Archive | Death RSS for this section

Quote Of The Day

This passage is by Soren Kierkegaard, quoted from Existentialism from Dostoevsky to Sartre, a collection of existentialist writings assembled by Walter Kaufmann:

[T]o honour every man, absolutely every man, is the truth, and this is what it is to fear God and love one’s “neighbour”. But from an ethico-religious point of view, to recognize the “crowd” as the court of last resort is to deny God, and it cannot exactly mean to love the “neighbour.” And the “neighbour” is the absolutely true expression for human equality. In case every one were in truth to love his neighbour as himself, complete human equality would be attained. Every one who loves his neighbour in truth, expresses unconditionally human equality. Every one who, like me, admits that his effort is weak and imperfect, yet is aware that the task is to love one’s neighbour, is also aware of what human equality is. But never have I read in Holy Scripture the commandment, Thou shalt love the crowd- and still less, Thou shalt recognize, ethico-religiously, in the crowd the supreme authority in matters of “truth.” But the thing is simple enough: this thing of loving one’s neighbour is self-denial; that of loving the crowd, or of pretending to love it, of making it the authority in matters of truth, is the way to material power, the way to temporal and earthly advantages of all sorts- at the same time it is the untruth, for a crowd is the untruth.

[. . .] The crowd, in fact, is composed of individuals; it must therefore be in every man’s power to become what he is, an individual. From becoming  an individual no one, no one at all, is excluded, except he who excludes himself by  becoming a crowd. To become a crowd, to collect a crowd about one, is on the contrary to affirm the distinctions of human life. The most well-meaning person who talk about these distinctions can easily offend an individual. But then it is not the crowd which possesses power, influence, repute, and mastery over men, but it is the invidious distinctions of human life which despotically ignore the single individual as the weak and impotent, which in a temporal and worldly interest ignore the eternal truth- the single greatest individual.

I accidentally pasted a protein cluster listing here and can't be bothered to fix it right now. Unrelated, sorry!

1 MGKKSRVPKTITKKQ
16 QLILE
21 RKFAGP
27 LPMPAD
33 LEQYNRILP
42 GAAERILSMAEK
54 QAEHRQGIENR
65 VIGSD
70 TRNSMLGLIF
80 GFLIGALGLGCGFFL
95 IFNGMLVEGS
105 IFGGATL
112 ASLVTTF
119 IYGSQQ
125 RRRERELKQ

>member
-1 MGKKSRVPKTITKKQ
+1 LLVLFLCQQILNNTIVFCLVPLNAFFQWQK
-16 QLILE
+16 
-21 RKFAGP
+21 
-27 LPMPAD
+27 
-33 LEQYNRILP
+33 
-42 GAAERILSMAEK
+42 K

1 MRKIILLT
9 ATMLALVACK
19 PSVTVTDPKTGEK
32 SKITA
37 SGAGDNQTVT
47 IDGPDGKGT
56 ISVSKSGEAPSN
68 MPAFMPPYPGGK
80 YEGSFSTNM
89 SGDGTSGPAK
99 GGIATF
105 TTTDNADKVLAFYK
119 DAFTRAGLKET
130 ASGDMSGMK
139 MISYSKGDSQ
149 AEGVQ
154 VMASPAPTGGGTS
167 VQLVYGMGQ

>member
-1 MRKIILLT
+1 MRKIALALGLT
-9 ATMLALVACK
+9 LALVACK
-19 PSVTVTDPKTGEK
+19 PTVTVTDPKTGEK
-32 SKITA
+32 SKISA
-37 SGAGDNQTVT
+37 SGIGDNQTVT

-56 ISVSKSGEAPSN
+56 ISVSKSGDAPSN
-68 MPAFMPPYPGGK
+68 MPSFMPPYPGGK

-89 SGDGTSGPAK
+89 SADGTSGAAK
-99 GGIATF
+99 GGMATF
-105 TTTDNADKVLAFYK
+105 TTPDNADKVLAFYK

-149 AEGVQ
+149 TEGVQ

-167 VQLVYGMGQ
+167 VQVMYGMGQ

Life is Finite

A man that I knew recently passed away. I didn’t know him well, only having met his acquaintance through various parties and social gatherings over the years, but I always enjoyed his company when I was around him. He happened to do the same work as I, a carpenter, and we both enjoyed talking about music and, specifically, guitars.

His death was unexpected, stemming from an accident at work. He was working under a house in a tight area, and (probably while fumbling around), accidentally fired a nail from his nail gun into his heart. He was air lifted to a hospital, treated, went through rehab, and was sent home to recover further. Several days later, his wife arrived home from work to find him dead, looking “almost as if asleep”.

Moments like this in life, when an acquaintance, friend, or loved one passes away changes your perspective, if only for a little while. Our time here is limited, and while we struggle daily against that fact, eventually our bodies will decay, we will contract a disease, or suffer an accident, and suddenly we will be no more, our existence being extinguished like the flame of a candle being blown out.

As it turns out, this absurdity of life is something I happen to think about often. What makes life meaningful? Why? Is my life meaningful? Is there or can there be an objective standard of meaningfulness? I struggle to answer these questions, but increasingly I feel as though I am being pushed away from the things that I think are constraining me; work, money, etc. I wonder how much I am actually constrained by these things I worry about, and how much is dead weight that I am forcing myself to carry to my own detriment.

I can’t claim to know what makes life meaningful, but for me personally, I enjoy it the most when I feel free.

Life is short. Live freely.